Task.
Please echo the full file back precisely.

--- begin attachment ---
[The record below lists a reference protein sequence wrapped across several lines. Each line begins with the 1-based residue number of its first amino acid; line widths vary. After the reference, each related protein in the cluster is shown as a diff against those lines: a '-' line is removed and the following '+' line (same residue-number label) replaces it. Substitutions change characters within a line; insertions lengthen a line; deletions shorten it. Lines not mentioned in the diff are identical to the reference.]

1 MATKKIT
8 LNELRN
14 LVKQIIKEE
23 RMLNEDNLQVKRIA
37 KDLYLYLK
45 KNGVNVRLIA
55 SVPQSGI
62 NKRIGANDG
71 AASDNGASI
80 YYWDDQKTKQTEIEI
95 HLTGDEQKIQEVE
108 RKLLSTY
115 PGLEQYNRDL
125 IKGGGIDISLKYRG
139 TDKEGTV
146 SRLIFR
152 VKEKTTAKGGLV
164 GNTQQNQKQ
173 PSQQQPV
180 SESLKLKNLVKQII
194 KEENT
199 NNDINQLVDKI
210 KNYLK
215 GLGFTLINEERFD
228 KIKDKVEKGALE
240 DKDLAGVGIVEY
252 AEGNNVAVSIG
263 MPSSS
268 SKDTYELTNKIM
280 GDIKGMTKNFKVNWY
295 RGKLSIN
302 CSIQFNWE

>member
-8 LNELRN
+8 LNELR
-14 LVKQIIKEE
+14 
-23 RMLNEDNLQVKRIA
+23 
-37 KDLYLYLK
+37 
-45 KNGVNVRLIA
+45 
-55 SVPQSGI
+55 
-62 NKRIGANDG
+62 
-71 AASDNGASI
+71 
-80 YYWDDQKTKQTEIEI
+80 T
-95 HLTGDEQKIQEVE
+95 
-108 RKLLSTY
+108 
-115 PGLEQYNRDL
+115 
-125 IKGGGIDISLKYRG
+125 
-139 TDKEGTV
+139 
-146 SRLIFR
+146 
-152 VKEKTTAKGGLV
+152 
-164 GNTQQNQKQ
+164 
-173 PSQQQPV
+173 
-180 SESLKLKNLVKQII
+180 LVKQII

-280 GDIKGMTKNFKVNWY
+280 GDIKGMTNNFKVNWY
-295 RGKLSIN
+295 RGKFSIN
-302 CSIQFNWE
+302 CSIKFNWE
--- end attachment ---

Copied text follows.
[The record below lists a reference protein sequence wrapped across several lines. Each line begins with the 1-based residue number of its first amino acid; line widths vary. After the reference, each related protein in the cluster is shown as a diff against those lines: a '-' line is removed and the following '+' line (same residue-number label) replaces it. Substitutions change characters within a line; insertions lengthen a line; deletions shorten it. Lines not mentioned in the diff are identical to the reference.]

1 MATKKIT
8 LNELRN
14 LVKQIIKEE
23 RMLNEDNLQVKRIA
37 KDLYLYLK
45 KNGVNVRLIA
55 SVPQSGI
62 NKRIGANDG
71 AASDNGASI
80 YYWDDQKTKQTEIEI
95 HLTGDEQKIQEVE
108 RKLLSTY
115 PGLEQYNRDL
125 IKGGGIDISLKYRG
139 TDKEGTV
146 SRLIFR
152 VKEKTTAKGGLV
164 GNTQQNQKQ
173 PSQQQPV
180 SESLKLKNLVKQII
194 KEENT
199 NNDINQLVDKI
210 KNYLK
215 GLGFTLINEERFD
228 KIKDKVEKGALE
240 DKDLAGVGIVEY
252 AEGNNVAVSIG
263 MPSSS
268 SKDTYELTNKIM
280 GDIKGMTKNFKVNWY
295 RGKLSIN
302 CSIQFNWE

>member
-8 LNELRN
+8 LNELR
-14 LVKQIIKEE
+14 
-23 RMLNEDNLQVKRIA
+23 
-37 KDLYLYLK
+37 
-45 KNGVNVRLIA
+45 
-55 SVPQSGI
+55 
-62 NKRIGANDG
+62 
-71 AASDNGASI
+71 
-80 YYWDDQKTKQTEIEI
+80 T
-95 HLTGDEQKIQEVE
+95 
-108 RKLLSTY
+108 
-115 PGLEQYNRDL
+115 
-125 IKGGGIDISLKYRG
+125 
-139 TDKEGTV
+139 
-146 SRLIFR
+146 
-152 VKEKTTAKGGLV
+152 
-164 GNTQQNQKQ
+164 
-173 PSQQQPV
+173 
-180 SESLKLKNLVKQII
+180 LVKQII

-280 GDIKGMTKNFKVNWY
+280 GDIKGMTNNFKVNWY
-295 RGKLSIN
+295 RGKFSIN
-302 CSIQFNWE
+302 CSIKFNWE